For the whole harbor, which probably contains 200 ships, there are only two cooking shacks. The inadequacy of this arrangement is self-evident, but since it is most prudent to save money, I advise eating on board the ship as soon as meals begin there. The baggage that one wishes to keep with himself and use on the voyage can also be put on the river boat, but one must be present when it is transferred to the ship to prevent its being stowed in the hold, for, although access to one’s baggage in the hold is permitted during the voyage, this can not be done frequently and always involves a lot of red tape. The cabin usually provides enough space, so that each person can keep a suitcase, carpetbag, and the like with him. In order, however, to avoid conflict with the captain, one should arrange exactly and in detail all questions concerning baggage with the ship’s agent and have it put in writing. If one is taking along dogs or other living animals, one should arrange in advance in writing for food, a dry place and fresh litter weekly, or for straw so that one can put the litter in place himself.

One should also make provision for and agreements concerning beds, mattresses, etc., and demand free transportation from Bremen to Bremerhafen before sending in the earnest money. For the voyage itself, one should not forget that half of the time is spent in the tropics.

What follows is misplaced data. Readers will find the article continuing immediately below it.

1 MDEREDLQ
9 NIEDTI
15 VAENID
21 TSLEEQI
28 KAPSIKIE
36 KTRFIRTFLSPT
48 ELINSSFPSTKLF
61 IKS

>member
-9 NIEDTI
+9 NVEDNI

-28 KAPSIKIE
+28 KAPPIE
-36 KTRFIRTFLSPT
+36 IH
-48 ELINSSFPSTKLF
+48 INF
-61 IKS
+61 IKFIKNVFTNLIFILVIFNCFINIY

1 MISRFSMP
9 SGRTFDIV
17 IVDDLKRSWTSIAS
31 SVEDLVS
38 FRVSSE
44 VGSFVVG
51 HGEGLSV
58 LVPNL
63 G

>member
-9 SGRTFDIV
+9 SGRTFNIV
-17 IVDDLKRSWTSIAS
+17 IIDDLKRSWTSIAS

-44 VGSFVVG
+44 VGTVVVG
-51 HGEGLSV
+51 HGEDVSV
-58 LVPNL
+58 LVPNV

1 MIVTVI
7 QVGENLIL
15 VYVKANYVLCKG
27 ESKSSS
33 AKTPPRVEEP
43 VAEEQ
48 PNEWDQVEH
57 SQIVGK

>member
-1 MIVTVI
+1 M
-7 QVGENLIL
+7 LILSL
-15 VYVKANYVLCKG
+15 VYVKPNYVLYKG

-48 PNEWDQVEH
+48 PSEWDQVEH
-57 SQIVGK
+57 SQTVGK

One should, therefore, pack a straw hat with a broad brim, sufficient undergarments, and other light clothing, so that they are readily available. One will soon find that on shipboard there is little to ~do, and before departure one should think about this and prepare for it according t6’his likes and habits.

Since, with time, the drinking water develops a bad taste, one should take raspberry juice, lemons, good vinegar, and the like on board. Although meals are provided by the ship, I must urgently advise the traveler to bring various snacks at his own expense for his own use on the ship because, after being seasick, one becomes hungry at unusual times of the day and craves something to eat. The following foods do not spoil and can be recom ended in every regard: herring, raw ham, pickles, and a lot of fresh fruit, especially apples, each one carefully wrapped in paper.

Don’t forget dried plums (prunes). These are necessary to relieve the constipation that usually sets in after one has recovered. froun seasickness. Anything made of iron that is taken along must be packed very carefully, since the damp sea air penetrates everywhere, and everything of iron rusts. We have lightly oiled our guns, inside and out, wrapped them tightly and firmly with heavy, yellow waxed paper, and then firmly wrapped and sewn them in cloth, and packed them in boxes. Others fill the barrel with tallow.

It is even worse with seeds. If during the voyage they are not to lose their ability to germinate, they must be kept in tin cans that have been soldered closed.

If packed in boxes, they soon become covered with mold, which makes them useless. Clothes and, in general, everything that one brings onto the ship, should be packed in the driest state and as carefully as possible. Even then moisture will still more or less, play its destructive role.